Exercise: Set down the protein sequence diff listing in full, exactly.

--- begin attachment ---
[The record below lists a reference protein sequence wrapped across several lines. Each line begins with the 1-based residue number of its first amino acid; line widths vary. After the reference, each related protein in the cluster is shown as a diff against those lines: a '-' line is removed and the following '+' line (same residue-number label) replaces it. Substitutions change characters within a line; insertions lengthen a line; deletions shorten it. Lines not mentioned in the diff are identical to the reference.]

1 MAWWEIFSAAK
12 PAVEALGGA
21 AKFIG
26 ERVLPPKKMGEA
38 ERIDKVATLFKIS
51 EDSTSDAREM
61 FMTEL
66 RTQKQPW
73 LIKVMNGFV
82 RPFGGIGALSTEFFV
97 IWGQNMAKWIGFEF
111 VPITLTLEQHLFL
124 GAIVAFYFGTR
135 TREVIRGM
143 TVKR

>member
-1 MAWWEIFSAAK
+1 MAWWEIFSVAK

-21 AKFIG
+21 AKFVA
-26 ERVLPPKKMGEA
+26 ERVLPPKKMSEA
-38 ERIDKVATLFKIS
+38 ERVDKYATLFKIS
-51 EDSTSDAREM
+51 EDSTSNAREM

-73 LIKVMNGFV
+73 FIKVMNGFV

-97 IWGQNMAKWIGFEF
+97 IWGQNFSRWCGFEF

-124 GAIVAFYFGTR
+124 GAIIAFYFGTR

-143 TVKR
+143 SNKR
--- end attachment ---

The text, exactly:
[The record below lists a reference protein sequence wrapped across several lines. Each line begins with the 1-based residue number of its first amino acid; line widths vary. After the reference, each related protein in the cluster is shown as a diff against those lines: a '-' line is removed and the following '+' line (same residue-number label) replaces it. Substitutions change characters within a line; insertions lengthen a line; deletions shorten it. Lines not mentioned in the diff are identical to the reference.]

1 MAWWEIFSAAK
12 PAVEALGGA
21 AKFIG
26 ERVLPPKKMGEA
38 ERIDKVATLFKIS
51 EDSTSDAREM
61 FMTEL
66 RTQKQPW
73 LIKVMNGFV
82 RPFGGIGALSTEFFV
97 IWGQNMAKWIGFEF
111 VPITLTLEQHLFL
124 GAIVAFYFGTR
135 TREVIRGM
143 TVKR

>member
-1 MAWWEIFSAAK
+1 MAWWEIFSVAK

-21 AKFIG
+21 AKFVA
-26 ERVLPPKKMGEA
+26 ERVLPPKKMSEA
-38 ERIDKVATLFKIS
+38 ERVDKYATLFKIS
-51 EDSTSDAREM
+51 EDSTSNAREM

-73 LIKVMNGFV
+73 FIKVMNGFV

-97 IWGQNMAKWIGFEF
+97 IWGQNFSRWCGFEF

-124 GAIVAFYFGTR
+124 GAIIAFYFGTR

-143 TVKR
+143 SNKR